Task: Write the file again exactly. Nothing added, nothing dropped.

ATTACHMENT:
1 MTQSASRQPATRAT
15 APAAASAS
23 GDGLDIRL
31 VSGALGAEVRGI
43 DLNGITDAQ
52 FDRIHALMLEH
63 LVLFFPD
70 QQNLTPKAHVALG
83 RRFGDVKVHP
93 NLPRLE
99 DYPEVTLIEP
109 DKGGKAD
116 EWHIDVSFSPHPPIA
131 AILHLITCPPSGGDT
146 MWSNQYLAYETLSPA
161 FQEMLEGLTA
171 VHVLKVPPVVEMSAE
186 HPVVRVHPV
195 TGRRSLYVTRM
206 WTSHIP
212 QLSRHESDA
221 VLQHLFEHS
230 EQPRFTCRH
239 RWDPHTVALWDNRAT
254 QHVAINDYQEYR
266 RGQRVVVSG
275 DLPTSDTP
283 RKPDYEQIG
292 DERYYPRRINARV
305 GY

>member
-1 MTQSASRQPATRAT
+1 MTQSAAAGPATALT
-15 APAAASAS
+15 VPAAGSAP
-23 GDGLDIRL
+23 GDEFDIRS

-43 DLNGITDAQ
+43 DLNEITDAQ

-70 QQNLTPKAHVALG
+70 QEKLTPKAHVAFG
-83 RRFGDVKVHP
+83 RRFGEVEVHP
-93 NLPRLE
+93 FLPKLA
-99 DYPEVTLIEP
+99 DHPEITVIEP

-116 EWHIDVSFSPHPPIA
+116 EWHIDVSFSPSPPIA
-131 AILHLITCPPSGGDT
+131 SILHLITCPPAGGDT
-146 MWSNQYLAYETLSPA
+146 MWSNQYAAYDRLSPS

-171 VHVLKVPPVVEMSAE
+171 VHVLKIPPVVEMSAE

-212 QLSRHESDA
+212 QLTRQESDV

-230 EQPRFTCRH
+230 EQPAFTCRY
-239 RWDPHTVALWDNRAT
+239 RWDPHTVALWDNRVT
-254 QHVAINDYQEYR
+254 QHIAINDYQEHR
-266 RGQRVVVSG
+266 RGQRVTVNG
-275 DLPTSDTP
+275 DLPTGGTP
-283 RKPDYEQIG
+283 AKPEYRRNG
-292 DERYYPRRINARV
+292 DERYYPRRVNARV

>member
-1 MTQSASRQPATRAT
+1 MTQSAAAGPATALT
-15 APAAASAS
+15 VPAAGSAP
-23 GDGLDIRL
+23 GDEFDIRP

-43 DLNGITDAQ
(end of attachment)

1 MTQSASRQPATRAT
15 APAAASAS
23 GDGLDIRL
31 VSGALGAEVRGI
43 DLNGITDAQ
52 FDRIHALMLEH
63 LVLFFPD
70 QQNLTPKAHVALG
83 RRFGDVKVHP
93 NLPRLE
99 DYPEVTLIEP
109 DKGGKAD
116 EWHIDVSFSPHPPIA
131 AILHLITCPPSGGDT
146 MWSNQYLAYETLSPA
161 FQEMLEGLTA
171 VHVLKVPPVVEMSAE
186 HPVVRVHPV
195 TGRRSLYVTRM
206 WTSHIP
212 QLSRHESDA
221 VLQHLFEHS
230 EQPRFTCRH
239 RWDPHTVALWDNRAT
254 QHVAINDYQEYR
266 RGQRVVVSG
275 DLPTSDTP
283 RKPDYEQIG
292 DERYYPRRINARV
305 GY

>member
-1 MTQSASRQPATRAT
+1 MTQSAAAGPATALT
-15 APAAASAS
+15 VPAAGSAP
-23 GDGLDIRL
+23 GDEFDIRS

-43 DLNGITDAQ
+43 DLNEITDAQ

-70 QQNLTPKAHVALG
+70 QEKLTPKAHVAFG
-83 RRFGDVKVHP
+83 RRFGEVEVHP
-93 NLPRLE
+93 FLPKLA
-99 DYPEVTLIEP
+99 DHPEITVIEP

-116 EWHIDVSFSPHPPIA
+116 EWHIDVSFSPSPPIA
-131 AILHLITCPPSGGDT
+131 SILHLITCPPAGGDT
-146 MWSNQYLAYETLSPA
+146 MWSNQYAAYDRLSPS

-171 VHVLKVPPVVEMSAE
+171 VHVLKIPPVVEMSAE

-212 QLSRHESDA
+212 QLTRQESDV

-230 EQPRFTCRH
+230 EQPAFTCRY
-239 RWDPHTVALWDNRAT
+239 RWDPHTVALWDNRVT
-254 QHVAINDYQEYR
+254 QHIAINDYQEHR
-266 RGQRVVVSG
+266 RGQRVTVNG
-275 DLPTSDTP
+275 DLPTGGTP
-283 RKPDYEQIG
+283 AKPEYRRNG
-292 DERYYPRRINARV
+292 DERYYPRRVNARV

>member
-1 MTQSASRQPATRAT
+1 MTQSAAAGPATALT
-15 APAAASAS
+15 VPAAGSAP
-23 GDGLDIRL
+23 GDEFDIRP

-43 DLNGITDAQ